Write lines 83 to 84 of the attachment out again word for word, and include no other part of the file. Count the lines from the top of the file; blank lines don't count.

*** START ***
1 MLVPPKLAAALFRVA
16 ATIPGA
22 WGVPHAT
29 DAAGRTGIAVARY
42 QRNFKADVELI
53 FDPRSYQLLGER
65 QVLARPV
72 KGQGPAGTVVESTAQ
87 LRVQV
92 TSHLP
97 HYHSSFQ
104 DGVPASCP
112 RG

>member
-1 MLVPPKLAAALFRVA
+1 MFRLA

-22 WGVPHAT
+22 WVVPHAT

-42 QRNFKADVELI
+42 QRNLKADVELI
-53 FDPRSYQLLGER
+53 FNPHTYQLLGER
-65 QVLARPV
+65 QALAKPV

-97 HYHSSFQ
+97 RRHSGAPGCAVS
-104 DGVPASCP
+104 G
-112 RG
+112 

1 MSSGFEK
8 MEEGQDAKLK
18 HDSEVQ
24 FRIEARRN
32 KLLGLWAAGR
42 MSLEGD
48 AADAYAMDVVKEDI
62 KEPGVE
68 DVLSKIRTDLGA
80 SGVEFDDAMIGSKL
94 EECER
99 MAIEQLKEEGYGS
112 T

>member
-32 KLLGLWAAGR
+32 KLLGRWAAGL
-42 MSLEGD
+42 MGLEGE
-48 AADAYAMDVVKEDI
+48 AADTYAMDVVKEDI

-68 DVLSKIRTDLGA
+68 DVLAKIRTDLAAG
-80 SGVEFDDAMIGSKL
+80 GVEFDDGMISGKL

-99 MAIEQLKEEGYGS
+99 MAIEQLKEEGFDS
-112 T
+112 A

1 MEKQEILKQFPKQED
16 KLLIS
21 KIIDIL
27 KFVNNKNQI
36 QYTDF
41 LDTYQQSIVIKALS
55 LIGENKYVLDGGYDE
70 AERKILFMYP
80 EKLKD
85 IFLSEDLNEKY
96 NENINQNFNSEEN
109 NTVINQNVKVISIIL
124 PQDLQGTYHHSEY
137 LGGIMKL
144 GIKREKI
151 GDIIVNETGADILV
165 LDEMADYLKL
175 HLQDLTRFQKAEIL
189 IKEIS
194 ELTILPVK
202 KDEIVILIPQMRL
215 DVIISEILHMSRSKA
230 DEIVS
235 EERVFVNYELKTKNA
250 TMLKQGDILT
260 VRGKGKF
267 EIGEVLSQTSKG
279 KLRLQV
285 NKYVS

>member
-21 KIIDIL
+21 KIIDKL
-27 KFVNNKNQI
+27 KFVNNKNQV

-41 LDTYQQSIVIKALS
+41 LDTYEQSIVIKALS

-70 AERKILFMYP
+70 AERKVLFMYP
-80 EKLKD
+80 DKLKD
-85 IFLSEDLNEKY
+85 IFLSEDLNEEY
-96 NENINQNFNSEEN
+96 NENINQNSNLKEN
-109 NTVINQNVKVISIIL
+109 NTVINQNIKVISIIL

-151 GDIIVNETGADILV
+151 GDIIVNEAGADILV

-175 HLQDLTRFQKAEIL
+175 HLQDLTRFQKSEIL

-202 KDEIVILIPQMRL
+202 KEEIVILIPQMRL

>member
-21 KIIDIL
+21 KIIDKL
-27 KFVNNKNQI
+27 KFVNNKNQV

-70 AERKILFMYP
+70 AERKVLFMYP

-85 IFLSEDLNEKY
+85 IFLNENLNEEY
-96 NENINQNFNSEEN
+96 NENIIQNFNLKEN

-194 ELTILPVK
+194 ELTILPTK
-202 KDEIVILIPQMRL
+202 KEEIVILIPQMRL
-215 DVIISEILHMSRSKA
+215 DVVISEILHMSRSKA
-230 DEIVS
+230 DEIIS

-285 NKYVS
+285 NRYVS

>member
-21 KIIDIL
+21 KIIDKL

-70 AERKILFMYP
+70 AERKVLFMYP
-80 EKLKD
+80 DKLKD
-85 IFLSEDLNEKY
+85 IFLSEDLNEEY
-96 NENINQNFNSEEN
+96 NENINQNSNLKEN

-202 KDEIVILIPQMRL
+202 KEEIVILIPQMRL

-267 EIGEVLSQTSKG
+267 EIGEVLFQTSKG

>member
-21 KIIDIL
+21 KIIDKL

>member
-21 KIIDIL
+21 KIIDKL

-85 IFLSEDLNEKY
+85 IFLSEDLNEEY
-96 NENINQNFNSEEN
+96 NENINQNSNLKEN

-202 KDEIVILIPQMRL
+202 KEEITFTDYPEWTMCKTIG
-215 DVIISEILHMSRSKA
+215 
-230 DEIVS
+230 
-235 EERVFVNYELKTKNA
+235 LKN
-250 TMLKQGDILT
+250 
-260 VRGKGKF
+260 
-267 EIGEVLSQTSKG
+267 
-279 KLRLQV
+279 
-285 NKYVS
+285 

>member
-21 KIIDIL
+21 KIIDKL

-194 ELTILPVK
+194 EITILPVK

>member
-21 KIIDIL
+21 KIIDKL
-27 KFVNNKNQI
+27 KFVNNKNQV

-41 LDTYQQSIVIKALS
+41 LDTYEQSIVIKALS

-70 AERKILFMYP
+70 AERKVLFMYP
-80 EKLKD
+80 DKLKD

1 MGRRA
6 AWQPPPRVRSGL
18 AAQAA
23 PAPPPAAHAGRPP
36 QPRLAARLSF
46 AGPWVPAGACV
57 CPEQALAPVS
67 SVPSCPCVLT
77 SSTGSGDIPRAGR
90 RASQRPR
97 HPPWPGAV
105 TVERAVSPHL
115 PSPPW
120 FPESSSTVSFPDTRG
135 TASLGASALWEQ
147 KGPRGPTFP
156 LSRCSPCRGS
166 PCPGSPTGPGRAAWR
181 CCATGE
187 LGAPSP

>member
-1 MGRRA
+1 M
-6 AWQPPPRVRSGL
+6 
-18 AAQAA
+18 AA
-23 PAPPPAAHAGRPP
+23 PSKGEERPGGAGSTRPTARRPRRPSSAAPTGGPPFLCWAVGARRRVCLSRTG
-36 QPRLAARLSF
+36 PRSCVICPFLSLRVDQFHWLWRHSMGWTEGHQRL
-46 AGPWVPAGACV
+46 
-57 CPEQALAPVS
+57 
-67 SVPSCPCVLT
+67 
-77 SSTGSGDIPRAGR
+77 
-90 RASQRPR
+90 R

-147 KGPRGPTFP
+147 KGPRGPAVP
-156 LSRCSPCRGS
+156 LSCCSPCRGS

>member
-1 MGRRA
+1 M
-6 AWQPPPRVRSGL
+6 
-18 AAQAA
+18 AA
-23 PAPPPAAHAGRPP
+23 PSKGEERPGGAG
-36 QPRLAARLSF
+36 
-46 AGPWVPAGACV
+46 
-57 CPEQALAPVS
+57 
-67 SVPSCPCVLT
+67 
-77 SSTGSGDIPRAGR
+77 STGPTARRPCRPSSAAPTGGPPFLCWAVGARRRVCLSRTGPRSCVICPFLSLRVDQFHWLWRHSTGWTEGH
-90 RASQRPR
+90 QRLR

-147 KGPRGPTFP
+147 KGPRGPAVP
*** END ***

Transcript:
250 TMLKQGDILT
260 VRGKGKF